Since I wrote you I have been across to the battlefield again, to accompany a friend who came out from Paris. It was all like a new picture. The grain is beginning to sprout in tender green about the graves, which have been put in even better order than when I first saw them. The rude crosses of wood, from which the bark had not even been stripped, have been replaced by tall, carefully made crosses painted white, each marked with a name and number. Each single grave and each group of graves has a narrow footpath about it, and is surrounded by a wire barrier, while tiny approaches are arranged to each. Everywhere military signs are placed, reminding visitors that these fields are private property, that they are all planted, and entreating all politely to conduct themselves accordingly, which means literally, “keep off the wheat.”
The German graves, which, so far as I remember, were unmarked when I was out there nearly four months ago, have now black disks with the number in white.
You must not mind if I am dull these days. I have been studying a map of the battle-front, which I got by accident. It is not inspiring. It makes one realize what there is ahead of us to do. It will be done—but at what a price!
Still, spring is here, and in spite of one’s self, it helps.
May 18, 1915
All through the month of April I intended to write, but I had not the courage.
All our eyes were turned to the north where, from April 22 to Thursday, May 13—five days ago—we knew the second awful battle at Ypres was going on. It seems to be over now.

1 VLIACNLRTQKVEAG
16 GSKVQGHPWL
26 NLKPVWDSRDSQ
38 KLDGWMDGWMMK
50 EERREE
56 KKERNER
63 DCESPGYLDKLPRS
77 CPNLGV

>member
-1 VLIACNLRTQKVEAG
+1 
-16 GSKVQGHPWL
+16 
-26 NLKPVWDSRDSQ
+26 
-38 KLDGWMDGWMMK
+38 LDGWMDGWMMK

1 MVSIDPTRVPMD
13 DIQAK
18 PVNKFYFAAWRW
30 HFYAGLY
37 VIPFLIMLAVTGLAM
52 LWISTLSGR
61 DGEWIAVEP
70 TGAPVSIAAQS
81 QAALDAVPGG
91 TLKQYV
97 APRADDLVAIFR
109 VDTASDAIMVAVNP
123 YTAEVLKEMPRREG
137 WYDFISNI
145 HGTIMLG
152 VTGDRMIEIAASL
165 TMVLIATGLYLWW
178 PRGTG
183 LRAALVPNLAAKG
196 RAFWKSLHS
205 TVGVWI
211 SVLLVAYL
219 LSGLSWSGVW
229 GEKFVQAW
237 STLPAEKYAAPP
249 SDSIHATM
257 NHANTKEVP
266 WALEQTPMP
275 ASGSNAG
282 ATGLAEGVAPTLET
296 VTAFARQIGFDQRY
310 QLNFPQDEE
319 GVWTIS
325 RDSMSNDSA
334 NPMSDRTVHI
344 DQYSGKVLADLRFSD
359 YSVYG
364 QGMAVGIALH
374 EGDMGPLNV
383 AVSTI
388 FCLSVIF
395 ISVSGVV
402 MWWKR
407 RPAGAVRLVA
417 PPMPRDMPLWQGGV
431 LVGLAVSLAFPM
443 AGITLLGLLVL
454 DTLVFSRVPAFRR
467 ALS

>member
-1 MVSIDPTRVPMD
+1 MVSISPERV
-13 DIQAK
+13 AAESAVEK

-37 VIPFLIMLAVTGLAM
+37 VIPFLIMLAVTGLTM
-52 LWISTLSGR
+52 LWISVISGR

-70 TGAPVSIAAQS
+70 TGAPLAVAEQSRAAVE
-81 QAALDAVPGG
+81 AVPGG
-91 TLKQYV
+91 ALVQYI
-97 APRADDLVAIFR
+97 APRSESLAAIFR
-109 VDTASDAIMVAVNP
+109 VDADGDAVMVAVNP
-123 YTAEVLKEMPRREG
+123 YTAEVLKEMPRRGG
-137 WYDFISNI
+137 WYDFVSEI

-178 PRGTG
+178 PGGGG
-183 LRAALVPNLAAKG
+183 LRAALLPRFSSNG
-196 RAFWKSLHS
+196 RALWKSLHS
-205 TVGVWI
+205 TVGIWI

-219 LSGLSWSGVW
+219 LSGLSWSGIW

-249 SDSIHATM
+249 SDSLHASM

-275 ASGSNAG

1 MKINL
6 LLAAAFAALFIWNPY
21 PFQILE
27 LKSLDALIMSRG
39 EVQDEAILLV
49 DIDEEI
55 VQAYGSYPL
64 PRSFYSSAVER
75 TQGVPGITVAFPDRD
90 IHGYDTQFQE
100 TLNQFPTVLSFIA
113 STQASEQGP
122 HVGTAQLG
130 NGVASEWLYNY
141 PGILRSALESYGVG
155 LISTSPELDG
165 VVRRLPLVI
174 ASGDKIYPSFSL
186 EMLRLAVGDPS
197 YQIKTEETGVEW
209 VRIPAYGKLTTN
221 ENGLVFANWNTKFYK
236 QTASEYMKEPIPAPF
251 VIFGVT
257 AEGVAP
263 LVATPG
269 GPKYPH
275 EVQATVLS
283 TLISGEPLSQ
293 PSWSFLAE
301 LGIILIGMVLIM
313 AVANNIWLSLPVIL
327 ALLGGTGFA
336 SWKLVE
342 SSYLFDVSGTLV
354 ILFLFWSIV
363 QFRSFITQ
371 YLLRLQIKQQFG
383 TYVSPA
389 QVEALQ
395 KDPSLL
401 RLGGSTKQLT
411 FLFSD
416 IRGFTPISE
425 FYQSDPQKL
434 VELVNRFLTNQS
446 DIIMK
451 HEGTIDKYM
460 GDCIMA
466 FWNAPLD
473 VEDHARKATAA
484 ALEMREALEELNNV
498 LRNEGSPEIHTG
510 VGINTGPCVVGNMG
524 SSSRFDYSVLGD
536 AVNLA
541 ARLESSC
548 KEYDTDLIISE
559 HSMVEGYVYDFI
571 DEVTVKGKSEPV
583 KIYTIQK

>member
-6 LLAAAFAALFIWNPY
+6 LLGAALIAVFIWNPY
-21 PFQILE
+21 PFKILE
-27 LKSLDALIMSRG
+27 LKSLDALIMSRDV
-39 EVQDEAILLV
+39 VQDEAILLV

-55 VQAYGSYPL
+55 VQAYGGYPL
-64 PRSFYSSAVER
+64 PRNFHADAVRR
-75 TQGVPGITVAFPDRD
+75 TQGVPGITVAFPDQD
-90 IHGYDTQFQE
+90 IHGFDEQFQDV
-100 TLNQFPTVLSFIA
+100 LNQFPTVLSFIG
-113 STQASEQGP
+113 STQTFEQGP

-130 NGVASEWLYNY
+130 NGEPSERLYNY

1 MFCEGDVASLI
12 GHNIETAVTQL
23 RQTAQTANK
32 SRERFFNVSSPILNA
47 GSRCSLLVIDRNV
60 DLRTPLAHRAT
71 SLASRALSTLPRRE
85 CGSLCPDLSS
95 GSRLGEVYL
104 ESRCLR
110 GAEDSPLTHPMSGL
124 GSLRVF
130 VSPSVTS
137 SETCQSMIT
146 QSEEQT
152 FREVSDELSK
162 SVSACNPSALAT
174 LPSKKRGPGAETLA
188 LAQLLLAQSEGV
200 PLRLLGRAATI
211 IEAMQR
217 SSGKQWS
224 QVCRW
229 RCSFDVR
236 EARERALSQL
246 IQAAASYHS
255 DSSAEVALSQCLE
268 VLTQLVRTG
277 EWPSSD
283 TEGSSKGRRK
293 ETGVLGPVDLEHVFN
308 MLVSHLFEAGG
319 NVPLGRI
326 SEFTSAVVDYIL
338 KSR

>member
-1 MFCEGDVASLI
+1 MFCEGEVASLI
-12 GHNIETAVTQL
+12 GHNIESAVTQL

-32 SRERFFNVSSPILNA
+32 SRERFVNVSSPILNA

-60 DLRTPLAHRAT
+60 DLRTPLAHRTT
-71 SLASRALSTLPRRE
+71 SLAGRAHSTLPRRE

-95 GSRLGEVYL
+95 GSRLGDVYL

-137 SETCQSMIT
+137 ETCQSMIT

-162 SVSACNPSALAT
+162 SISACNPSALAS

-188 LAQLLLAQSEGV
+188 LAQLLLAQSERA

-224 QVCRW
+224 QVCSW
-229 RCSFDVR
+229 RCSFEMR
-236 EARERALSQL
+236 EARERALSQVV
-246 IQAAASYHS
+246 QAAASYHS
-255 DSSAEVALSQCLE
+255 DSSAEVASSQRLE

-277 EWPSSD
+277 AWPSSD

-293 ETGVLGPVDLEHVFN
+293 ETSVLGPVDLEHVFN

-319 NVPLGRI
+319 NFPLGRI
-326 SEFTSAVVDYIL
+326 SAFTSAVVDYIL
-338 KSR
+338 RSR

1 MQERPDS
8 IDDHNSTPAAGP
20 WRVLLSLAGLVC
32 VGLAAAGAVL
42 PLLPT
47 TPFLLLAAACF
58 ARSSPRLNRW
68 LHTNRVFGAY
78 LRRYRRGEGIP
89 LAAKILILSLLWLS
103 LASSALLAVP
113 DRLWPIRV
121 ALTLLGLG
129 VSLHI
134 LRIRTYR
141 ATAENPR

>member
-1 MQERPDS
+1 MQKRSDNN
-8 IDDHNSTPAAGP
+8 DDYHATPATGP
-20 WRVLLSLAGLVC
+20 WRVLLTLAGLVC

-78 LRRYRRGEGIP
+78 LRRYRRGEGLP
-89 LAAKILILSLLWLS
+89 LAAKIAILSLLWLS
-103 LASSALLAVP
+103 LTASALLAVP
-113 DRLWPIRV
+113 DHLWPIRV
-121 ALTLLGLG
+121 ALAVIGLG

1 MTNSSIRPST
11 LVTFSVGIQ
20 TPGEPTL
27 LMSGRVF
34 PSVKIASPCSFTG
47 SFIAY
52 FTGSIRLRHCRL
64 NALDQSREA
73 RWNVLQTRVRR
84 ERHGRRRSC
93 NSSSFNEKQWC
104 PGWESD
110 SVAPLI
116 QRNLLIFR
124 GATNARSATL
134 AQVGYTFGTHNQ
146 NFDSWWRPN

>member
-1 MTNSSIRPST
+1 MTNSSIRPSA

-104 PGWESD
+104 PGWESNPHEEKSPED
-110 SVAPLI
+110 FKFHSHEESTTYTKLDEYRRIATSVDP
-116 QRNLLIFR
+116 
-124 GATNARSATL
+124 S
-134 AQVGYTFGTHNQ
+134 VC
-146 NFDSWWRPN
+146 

What with the new war deviltry, asphyxiating gas—with which the battle began, and which beat back the line for miles by the terror of its surprise—and the destruction of the Lusitania on the 7th, it has been a hard month. It has been a month which has seen a strange change of spirit here.
I have tried to impress on you, from the beginning, that odd sort of optimism which has ruled all the people about me, even under the most trying episodes of the war. Up to now, the hatred of the Germans has been, in a certain sense, impersonal. It has been a racial hatred of a natural foe, an accepted evil, just as the uncalled-for war was. It had wrought a strange, unexpected, altogether remarkable change in the French people. Their faces had become more serious, their bearing more heroic, their laughter less frequent, and their humor more biting. But, on the day, three weeks ago, when the news came of the first gas attack, before which the Zouaves and the Turcos fled with blackened faces and frothing lips, leaving hundreds of their companions dead and disfigured on the road to Langtmarck, there arose the first signs of awful hatred that I had seen.